“Furthermore, elevated global prices of essential commodities including cereals and fuel – which were pushed sharply higher by the ripple effects of the war in Ukraine – have both amplified inflationary pressures and increased the country’s import bill; this is straining the finances of a country in debt distress,” it says.
“In July, the annual food‑inflation rate exceeded 300%. In response, the central bank increased the benchmark interest rate to 200% – the highest in the world – and reintroduced US dollars as a legal tender and gold coins as a store of value.
“Production prospects for the forthcoming 2022/23 season are being constrained by elevated prices of agricultural inputs. Coupled with fertiliser shortages, this could result in a reduced planted area and lower crop yields.
“During the upcoming peak lean season (January–March 2023), an estimated 3,8 million people are projected to face acute food insecurity, based on the government’s assessment – a deterioration of 29,8% compared to last year,” states the report.
Zimbabwe economist Chenayi Mutambasere said while Zimbabwe did not have direct trade with Russia or Ukraine on basic commodities, the country relies heavily on import trade, such that the shocks to global trade make a substantial adverse impact on the economy.
“Zimbabwe will have to join the line in competing for commodities such as wheat that they are importing from Zambia as other countries that relied on Ukraine will move on to look for new suppliers,” she said.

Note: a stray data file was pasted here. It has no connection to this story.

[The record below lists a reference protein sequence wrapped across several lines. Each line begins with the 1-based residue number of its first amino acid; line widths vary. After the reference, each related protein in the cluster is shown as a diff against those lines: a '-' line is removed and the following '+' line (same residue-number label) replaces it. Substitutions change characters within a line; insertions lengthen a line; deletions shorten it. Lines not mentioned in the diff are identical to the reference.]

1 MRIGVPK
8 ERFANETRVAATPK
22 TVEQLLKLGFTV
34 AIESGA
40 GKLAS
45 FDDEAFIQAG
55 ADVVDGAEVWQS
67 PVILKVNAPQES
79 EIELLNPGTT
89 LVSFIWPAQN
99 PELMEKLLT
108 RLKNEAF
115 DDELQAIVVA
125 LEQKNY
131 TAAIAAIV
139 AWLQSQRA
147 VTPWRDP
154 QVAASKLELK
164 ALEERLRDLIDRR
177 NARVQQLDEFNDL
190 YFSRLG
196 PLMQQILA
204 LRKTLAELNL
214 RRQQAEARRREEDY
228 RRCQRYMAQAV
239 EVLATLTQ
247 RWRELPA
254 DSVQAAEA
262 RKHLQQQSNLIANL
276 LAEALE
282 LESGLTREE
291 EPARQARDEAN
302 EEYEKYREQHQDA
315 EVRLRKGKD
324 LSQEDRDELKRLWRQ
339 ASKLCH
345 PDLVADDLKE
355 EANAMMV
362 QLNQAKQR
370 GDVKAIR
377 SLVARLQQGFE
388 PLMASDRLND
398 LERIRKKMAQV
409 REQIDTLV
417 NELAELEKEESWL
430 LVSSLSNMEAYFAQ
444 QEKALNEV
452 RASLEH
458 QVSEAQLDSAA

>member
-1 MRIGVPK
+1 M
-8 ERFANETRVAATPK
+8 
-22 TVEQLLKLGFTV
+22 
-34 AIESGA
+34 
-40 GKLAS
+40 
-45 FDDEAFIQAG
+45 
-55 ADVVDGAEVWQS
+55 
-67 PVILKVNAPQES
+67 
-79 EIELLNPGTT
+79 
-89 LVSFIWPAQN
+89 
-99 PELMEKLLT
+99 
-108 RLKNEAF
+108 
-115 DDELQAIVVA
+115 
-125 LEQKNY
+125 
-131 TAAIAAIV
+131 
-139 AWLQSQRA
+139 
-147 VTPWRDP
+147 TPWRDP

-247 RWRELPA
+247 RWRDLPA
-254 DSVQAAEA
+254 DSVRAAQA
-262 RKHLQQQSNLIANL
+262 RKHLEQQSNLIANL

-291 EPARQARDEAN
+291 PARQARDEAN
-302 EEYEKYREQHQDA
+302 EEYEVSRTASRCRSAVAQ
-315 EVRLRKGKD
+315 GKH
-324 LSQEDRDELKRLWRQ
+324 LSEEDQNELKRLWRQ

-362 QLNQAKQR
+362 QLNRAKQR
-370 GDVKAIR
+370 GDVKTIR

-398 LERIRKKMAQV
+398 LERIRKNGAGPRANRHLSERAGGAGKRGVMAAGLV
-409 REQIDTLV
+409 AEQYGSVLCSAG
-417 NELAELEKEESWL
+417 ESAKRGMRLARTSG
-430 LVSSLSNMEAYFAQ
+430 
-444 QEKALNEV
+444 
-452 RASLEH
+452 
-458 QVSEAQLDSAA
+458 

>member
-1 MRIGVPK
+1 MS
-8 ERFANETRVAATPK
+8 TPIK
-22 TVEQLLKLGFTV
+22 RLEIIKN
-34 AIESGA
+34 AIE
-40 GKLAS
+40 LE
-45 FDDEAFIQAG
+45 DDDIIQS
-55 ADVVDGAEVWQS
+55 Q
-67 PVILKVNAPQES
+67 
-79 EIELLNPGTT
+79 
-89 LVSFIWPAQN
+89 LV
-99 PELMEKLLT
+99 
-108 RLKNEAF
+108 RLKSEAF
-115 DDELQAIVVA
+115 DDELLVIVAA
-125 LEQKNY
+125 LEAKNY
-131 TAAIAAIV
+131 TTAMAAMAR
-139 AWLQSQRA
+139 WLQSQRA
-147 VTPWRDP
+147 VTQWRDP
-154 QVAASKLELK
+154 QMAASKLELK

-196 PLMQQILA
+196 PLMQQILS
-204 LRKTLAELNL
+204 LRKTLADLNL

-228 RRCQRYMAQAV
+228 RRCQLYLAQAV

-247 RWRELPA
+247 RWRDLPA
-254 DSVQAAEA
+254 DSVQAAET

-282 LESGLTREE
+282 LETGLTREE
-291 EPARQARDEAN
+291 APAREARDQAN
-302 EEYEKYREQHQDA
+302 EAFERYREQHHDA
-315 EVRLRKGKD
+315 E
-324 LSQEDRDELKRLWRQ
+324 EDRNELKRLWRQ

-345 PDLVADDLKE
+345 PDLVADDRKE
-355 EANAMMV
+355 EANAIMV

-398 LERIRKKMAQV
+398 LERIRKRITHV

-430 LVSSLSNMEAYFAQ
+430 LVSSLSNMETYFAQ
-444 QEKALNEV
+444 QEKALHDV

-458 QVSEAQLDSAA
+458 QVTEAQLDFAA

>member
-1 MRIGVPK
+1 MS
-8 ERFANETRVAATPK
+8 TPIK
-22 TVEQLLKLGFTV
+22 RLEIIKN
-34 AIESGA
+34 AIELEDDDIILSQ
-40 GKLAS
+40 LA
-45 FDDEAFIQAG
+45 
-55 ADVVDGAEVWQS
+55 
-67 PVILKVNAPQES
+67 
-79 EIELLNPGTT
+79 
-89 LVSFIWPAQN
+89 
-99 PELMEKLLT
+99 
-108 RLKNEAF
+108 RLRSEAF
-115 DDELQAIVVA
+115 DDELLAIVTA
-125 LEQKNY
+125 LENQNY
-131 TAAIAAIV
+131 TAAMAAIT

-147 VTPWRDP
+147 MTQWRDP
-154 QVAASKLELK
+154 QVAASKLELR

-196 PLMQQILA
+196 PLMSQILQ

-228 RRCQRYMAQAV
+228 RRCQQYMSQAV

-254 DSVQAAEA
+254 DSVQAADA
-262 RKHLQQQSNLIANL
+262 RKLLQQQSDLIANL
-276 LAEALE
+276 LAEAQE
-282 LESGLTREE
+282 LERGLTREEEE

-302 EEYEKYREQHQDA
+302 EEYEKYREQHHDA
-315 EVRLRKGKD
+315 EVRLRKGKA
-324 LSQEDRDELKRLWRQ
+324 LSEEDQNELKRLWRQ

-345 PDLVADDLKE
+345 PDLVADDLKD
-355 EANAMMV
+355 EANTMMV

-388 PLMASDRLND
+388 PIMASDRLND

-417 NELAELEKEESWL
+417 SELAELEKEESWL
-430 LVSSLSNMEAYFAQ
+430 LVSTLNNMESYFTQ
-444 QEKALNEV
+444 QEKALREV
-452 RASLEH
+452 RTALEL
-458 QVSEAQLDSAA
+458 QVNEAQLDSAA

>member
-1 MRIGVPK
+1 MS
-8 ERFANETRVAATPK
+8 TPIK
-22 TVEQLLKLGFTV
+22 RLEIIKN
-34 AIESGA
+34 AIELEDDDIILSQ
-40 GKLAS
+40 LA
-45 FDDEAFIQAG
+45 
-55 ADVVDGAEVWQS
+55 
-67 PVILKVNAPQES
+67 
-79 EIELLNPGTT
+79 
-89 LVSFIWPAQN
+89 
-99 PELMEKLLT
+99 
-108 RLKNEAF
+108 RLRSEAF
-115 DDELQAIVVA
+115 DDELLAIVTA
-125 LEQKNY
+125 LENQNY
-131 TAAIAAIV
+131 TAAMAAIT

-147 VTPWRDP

“This will in turn increase prices. Rising price of wheat particularly between January and May 2022 further exacerbated food insecurity in Zimbabwe, meaning the poorest continue to be the hardest hit.”
How much food has Ukraine shipped
After Russia invaded Ukraine, its navy imposed a blockade on Ukraine's Black Sea ports, trapping about 20 million tonnes of grain meant for export inside the country, along with other foodstuffs such as maize and sunflower oil.
However, the two sides signed the Black Sea initiative on July 22, creating a safe corridor for shipping.
According to the UN, the first ship sailed from Ukraine on August 1, and up until October 28, more than 9,3 million tonnes of food had been exported through the Black Sea.
In September, Ukraine exported four million tonnes of food through the Black Sea, according to the BBC.
Before Russia's invasion, it had been shipping five million tonnes every month.
The BBC stated that exports have not returned to pre-war levels partly because many companies refuse to send their cargo ships into the corridor.
However, UN figures show that the bulk of Ukrainian food exported in the last three months has been going to Spain, Turkey, Italy, China and the Netherlands.
Africa finding alternatives
The flow of wheat and grain has been disrupted and economic sanctions on Russia and the military action has had a significant effect on the cost of food as importers seek to find alternatives.
According to Equity Axis, a financial media firm offering business intelligence, economic and equity research, “as such, African countries have turned out to use cheaper wheat alternatives amid inflated process of the commodity for months now courtesy of Russia’s invasion which squeezed exports from Ukraine while its own exports are subdued by the sanctions from the United States and allies.
“Recent reports from the media revealed that food producers in Kenya, Egypt, the Democratic Republic of Congo, Nigeria and Cameroon are mixing cheaper alternatives into their bread, pastries and pasta with local rice, manioc flour and sorghum substituting for wheat.
“This can also be adopted by the majority of African countries, including Zimbabwe where bread prices have been on the rise with bakers citing soaring wheat prices as the reason for the hikes.
“According to researchers, world annual sorghum production is over 60 million tonnes, of which Africa produces about 20 million tonnes, hence opting for the crop instead of wheat is more viable,” it said.